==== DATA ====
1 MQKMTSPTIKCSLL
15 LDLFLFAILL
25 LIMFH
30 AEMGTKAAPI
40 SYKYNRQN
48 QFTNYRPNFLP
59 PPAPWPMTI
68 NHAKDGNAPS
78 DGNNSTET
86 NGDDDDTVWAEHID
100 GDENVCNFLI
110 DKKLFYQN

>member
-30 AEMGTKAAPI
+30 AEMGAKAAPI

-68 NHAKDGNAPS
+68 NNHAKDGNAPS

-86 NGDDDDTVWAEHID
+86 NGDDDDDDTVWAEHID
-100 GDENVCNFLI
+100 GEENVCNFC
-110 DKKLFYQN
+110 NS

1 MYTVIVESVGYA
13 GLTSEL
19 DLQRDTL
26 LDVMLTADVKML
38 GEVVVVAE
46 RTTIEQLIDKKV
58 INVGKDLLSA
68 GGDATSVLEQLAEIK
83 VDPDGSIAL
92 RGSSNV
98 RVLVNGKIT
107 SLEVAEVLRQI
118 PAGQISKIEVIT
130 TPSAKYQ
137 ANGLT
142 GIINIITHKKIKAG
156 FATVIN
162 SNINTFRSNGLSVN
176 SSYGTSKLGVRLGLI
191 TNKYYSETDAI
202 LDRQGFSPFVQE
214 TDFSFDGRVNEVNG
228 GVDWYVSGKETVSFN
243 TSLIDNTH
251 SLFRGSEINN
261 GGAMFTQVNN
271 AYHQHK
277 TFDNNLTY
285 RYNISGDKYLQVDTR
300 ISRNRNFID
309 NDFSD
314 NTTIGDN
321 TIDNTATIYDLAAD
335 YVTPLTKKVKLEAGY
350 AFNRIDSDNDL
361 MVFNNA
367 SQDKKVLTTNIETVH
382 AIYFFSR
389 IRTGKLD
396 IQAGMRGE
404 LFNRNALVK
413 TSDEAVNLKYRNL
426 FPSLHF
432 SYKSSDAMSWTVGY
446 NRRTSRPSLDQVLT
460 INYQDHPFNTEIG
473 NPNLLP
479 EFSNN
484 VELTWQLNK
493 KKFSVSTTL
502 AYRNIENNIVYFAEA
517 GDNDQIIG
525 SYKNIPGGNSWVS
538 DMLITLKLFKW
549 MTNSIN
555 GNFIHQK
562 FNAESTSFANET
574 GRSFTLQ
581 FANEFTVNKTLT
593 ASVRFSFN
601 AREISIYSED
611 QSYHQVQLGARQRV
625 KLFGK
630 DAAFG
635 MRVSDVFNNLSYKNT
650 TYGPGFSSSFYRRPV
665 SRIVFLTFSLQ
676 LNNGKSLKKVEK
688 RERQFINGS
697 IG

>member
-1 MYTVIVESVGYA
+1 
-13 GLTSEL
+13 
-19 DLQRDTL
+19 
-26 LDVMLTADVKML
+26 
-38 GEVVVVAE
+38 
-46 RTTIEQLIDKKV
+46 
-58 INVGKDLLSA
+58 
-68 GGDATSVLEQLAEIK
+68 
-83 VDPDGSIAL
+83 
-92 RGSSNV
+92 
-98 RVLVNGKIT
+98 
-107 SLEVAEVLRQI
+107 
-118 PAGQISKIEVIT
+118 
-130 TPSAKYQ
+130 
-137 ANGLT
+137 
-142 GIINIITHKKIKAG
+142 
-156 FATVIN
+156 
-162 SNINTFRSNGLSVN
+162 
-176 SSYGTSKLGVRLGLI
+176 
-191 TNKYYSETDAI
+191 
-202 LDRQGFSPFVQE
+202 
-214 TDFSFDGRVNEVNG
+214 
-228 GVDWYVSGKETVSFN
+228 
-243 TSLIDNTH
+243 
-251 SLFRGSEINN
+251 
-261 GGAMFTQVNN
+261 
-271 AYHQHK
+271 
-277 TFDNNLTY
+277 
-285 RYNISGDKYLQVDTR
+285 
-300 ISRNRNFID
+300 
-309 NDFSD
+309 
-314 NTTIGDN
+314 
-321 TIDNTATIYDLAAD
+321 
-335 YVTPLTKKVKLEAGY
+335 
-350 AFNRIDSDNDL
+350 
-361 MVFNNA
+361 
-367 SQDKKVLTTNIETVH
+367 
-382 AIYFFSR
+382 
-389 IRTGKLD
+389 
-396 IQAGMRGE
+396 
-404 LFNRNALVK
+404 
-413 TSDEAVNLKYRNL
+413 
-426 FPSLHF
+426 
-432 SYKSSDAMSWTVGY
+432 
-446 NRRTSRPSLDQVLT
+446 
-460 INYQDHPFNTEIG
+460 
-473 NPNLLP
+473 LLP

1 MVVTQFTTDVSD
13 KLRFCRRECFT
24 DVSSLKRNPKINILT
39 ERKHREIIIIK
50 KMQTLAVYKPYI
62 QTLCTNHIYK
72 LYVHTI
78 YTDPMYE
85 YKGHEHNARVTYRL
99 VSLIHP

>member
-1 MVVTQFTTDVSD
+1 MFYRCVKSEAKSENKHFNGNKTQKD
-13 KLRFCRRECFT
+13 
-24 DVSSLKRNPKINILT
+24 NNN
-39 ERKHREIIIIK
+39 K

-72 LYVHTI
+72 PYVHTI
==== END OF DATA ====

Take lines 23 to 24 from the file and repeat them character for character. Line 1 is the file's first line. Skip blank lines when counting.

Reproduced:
+110 NS

1 MYTVIVESVGYA